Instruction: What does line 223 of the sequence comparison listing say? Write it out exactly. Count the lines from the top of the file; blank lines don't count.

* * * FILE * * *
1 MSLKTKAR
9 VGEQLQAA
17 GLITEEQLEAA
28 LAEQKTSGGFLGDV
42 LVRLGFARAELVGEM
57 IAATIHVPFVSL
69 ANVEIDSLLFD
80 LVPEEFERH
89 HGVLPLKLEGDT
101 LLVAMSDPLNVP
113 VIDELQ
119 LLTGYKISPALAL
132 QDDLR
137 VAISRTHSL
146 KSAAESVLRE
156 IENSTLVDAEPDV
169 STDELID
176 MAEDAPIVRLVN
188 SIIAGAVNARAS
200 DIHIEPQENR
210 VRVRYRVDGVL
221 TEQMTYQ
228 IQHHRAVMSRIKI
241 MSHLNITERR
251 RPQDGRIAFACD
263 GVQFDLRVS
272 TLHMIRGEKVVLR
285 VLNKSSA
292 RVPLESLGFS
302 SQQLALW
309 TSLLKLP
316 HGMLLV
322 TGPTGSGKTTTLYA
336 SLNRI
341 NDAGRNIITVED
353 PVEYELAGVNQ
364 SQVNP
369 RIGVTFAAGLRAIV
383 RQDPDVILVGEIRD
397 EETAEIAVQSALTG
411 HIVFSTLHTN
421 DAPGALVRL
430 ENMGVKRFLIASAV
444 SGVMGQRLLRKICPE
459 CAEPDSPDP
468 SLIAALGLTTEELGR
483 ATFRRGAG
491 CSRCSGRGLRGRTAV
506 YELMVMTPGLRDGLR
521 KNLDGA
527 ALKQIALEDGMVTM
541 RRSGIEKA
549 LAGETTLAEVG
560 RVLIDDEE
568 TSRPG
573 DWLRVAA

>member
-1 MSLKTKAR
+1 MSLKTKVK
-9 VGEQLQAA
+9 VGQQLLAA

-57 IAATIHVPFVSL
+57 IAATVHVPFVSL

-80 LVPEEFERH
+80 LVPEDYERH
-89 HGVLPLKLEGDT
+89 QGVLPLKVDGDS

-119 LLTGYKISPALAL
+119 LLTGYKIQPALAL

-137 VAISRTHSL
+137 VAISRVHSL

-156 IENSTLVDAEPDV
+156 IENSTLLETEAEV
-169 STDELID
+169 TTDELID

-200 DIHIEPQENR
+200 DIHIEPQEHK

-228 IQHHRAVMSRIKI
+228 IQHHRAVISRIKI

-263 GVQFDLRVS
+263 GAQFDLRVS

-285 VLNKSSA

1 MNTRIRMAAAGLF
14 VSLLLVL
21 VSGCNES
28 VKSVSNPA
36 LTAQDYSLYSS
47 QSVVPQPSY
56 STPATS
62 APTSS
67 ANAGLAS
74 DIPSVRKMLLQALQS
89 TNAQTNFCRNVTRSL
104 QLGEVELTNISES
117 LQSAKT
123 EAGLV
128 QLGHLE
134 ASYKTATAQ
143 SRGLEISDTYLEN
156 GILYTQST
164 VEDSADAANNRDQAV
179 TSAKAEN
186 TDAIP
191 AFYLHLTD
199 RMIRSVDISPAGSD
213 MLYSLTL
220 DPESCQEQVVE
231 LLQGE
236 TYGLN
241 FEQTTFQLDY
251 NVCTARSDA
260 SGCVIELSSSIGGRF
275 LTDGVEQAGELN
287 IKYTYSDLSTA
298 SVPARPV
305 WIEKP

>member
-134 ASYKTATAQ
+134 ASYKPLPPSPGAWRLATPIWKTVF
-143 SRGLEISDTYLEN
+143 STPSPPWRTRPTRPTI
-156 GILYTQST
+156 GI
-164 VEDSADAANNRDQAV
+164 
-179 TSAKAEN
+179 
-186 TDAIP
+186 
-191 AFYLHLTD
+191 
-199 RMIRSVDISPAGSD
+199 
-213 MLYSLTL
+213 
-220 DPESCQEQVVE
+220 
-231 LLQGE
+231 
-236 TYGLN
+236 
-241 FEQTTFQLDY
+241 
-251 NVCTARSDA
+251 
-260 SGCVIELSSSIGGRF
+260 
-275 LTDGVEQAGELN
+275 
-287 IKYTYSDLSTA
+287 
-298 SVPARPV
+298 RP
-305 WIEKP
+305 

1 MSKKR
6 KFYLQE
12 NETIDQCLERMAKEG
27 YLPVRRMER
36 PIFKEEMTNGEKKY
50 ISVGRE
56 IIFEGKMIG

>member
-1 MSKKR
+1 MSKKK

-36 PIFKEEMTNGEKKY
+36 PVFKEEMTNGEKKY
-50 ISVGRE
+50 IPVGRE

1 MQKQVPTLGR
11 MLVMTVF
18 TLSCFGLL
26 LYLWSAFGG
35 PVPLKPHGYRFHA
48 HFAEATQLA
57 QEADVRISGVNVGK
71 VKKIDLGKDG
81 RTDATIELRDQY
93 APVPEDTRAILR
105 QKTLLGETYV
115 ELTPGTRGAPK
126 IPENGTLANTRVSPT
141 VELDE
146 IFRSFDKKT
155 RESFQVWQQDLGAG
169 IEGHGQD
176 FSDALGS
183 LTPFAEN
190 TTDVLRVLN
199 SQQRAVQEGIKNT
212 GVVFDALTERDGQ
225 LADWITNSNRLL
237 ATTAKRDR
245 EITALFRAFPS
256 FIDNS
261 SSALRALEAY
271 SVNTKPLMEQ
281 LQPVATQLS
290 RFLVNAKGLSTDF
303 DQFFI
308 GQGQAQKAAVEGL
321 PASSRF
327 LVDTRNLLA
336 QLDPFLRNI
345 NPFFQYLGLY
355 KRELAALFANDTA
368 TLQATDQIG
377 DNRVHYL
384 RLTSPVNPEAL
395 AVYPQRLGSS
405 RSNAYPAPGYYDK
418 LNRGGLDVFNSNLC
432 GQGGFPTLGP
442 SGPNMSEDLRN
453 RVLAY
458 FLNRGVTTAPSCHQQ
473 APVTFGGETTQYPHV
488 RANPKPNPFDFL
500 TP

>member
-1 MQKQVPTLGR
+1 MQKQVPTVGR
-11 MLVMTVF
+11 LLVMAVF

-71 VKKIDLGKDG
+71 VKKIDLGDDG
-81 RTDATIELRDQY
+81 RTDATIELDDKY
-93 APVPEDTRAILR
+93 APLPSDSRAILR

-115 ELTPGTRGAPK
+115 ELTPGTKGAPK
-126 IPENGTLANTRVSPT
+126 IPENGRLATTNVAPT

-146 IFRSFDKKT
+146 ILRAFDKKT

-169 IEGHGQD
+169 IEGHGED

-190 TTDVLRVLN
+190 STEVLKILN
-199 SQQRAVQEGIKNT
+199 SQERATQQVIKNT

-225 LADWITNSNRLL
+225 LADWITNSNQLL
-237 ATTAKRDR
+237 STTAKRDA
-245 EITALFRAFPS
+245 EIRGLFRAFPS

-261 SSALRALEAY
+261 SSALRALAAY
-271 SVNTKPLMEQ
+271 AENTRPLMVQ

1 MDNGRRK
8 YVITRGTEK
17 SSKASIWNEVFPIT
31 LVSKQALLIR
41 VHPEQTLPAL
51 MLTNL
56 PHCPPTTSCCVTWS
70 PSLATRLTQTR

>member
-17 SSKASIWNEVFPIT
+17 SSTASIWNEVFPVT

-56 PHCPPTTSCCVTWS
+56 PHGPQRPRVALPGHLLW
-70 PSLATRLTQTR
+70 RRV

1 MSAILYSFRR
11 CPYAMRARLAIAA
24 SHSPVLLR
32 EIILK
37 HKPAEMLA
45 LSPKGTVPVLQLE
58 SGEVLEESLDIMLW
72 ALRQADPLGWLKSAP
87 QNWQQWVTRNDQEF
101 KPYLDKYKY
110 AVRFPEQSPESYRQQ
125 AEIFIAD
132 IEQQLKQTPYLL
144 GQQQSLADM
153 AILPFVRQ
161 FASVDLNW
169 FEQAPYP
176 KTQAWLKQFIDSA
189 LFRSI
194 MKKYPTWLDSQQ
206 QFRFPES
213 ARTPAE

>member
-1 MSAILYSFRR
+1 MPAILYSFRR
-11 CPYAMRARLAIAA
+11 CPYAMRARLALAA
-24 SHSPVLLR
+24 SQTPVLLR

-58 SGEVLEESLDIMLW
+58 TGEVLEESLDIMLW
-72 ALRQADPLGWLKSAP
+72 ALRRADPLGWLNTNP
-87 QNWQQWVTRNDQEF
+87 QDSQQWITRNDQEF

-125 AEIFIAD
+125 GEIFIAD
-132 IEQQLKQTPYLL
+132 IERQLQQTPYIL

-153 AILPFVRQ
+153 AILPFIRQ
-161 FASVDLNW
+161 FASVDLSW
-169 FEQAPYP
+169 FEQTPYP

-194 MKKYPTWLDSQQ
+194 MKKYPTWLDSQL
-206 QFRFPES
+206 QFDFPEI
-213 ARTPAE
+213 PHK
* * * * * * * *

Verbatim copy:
-11 MLVMTVF